overall, as long as the mean flow aloft remains nearly parallel to
the axis of convection, the downstream precipitation will not
interfere with the quality of the low-level inflow. This would
maintain a wind threat throughout the lifetime of the line, which
would likely impact the Metroplex during the predawn hours Monday

While training will occur throughout the event, including with the
main line itself, the progressive nature of the system as a whole
will limit the duration of precipitation at any given location.
The precipitation efficiency will be maximized in eastern zones
where the moisture depth and flux will allow for unseasonably high
rainfall rates. However, the combination of limited duration and
the considerable capacity of drought-parched soils, the training
is unlikely to result in significant flooding concerns.

A Pacific front will sweep through North and Central Texas on
Monday, shifting the wind to the west and bringing an end to rain.
This downslope warming will keep temperatures above normal on
Tuesday. But once the upper trough axis finally transits the area
(without any additional precip), continental polar air will surge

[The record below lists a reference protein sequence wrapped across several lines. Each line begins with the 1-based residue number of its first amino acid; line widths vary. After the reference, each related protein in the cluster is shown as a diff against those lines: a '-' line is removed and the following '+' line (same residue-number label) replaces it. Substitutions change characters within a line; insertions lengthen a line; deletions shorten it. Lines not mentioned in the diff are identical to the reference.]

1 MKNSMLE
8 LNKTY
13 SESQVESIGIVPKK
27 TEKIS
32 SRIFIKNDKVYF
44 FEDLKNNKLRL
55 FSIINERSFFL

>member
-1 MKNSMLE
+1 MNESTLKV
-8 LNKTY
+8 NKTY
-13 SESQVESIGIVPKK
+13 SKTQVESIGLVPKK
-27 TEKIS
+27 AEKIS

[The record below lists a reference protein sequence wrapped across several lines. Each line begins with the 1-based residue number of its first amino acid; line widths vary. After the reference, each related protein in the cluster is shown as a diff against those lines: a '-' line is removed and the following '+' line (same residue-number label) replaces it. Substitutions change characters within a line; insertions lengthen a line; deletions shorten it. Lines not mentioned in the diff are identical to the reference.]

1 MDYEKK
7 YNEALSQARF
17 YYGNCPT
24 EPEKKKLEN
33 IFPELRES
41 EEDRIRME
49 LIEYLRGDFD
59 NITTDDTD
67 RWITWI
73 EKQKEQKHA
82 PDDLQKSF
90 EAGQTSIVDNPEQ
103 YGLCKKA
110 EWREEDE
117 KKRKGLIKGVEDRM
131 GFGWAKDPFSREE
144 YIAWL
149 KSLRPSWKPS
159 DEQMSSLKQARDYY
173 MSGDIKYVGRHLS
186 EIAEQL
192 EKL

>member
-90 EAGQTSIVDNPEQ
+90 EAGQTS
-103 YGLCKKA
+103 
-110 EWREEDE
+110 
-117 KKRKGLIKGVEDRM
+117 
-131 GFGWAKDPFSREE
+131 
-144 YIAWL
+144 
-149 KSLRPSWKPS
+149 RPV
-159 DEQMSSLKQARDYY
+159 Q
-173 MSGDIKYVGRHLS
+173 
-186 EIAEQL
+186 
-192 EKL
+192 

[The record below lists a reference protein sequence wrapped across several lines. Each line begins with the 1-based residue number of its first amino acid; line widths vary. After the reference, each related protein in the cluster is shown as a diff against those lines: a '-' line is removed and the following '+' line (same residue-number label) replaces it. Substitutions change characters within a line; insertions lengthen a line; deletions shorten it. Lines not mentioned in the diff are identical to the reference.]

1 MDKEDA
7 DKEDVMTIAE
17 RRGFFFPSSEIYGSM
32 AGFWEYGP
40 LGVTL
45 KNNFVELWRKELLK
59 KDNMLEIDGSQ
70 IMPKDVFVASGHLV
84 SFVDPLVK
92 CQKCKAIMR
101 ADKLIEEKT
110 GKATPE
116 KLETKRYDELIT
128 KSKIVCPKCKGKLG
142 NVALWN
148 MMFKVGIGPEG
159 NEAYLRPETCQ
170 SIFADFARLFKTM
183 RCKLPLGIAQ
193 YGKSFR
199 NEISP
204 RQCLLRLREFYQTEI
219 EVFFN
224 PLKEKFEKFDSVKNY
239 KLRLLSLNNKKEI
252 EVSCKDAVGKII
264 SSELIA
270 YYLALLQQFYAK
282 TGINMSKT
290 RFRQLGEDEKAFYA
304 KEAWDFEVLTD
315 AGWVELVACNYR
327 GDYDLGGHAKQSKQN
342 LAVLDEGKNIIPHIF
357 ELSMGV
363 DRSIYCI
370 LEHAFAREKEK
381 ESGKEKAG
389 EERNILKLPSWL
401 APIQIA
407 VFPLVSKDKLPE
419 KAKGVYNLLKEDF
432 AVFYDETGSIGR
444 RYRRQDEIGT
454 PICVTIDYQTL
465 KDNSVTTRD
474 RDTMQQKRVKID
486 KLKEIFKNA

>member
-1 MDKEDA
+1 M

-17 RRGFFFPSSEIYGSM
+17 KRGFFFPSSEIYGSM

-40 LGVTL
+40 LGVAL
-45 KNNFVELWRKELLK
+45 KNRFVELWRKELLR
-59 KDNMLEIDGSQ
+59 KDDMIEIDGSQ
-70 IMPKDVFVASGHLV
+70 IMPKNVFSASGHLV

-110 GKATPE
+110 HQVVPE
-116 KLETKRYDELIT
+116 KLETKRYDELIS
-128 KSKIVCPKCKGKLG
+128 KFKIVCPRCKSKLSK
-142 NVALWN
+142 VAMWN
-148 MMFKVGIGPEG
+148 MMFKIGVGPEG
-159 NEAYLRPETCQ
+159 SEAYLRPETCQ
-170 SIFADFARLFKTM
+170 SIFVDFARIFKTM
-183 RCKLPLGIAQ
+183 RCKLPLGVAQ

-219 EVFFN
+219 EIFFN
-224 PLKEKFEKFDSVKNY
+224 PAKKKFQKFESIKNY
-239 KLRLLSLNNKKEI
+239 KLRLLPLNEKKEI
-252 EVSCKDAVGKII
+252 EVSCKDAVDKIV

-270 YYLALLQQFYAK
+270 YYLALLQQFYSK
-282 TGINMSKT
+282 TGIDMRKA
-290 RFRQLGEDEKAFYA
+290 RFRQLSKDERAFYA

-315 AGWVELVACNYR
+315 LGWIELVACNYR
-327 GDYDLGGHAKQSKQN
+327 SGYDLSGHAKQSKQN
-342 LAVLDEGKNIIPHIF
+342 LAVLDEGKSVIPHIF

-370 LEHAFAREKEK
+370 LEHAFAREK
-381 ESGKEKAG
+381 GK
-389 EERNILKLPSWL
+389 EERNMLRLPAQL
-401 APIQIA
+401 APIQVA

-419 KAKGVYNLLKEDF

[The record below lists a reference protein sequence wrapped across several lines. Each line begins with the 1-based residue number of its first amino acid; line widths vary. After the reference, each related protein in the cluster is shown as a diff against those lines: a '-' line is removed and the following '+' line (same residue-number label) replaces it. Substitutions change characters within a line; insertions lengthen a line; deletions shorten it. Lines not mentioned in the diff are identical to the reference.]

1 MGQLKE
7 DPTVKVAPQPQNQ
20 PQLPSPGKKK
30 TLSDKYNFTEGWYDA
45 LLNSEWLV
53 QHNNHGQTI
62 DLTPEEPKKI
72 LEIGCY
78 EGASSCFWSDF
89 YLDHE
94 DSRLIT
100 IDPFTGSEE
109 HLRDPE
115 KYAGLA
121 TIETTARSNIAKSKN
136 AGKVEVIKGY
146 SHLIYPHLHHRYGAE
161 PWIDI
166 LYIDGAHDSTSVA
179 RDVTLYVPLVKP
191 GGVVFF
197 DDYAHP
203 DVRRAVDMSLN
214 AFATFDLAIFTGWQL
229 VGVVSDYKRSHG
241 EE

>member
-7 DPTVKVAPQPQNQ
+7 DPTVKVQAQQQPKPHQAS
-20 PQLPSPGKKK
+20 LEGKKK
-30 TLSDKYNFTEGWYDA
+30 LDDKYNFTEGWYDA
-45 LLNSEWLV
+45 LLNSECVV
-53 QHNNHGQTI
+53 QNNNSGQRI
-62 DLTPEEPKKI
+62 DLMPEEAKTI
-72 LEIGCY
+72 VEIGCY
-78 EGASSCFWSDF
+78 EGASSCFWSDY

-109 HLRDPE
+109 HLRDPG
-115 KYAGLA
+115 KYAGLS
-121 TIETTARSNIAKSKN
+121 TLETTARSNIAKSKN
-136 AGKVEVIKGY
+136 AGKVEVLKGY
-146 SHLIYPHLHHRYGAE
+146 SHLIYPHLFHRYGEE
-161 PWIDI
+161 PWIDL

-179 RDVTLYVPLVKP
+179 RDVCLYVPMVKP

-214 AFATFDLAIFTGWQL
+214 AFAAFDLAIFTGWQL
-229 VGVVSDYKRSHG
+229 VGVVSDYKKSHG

into the region. Noticeably cooler weather will follow on

Shortwave ridging on Thursday will be short-lived as another upper
trough dives south along the West Coast, then deepens over the
Gulf of California this weekend. This will allow rich moisture
from deep in the tropics to spread across Texas, setting the stage
for a prolonged chilly rain event next weekend and into the first
full week of December. Although temperatures are expected to
remain safely above freezing during the event, the damp daytime
temperatures will be the coldest so far this season.



Dallas-Ft. Worth    68  60  72  49  68 /  30  80  50   5   5
Waco                70  62  73  45  70 /  20  60  60   0   0
Paris               64  59  70  46  66 /  20  80  80   5   5
Denton              67  58  71  46  67 /  30  80  40   5   5
McKinney            66  60  71  46  67 /  30  80  60   5   5
Dallas              68  61  72  50  69 /  20  80  60   5   5
Terrell             68  62  72  47  68 /  20  80  70   5   5
Corsicana           69  62  73  47  70 /  10  70  70   5   5
Temple              71  61  72  45  71 /  10  60  60   0   0
Mineral Wells       69  55  70  44  67 /  20  60  30   0   5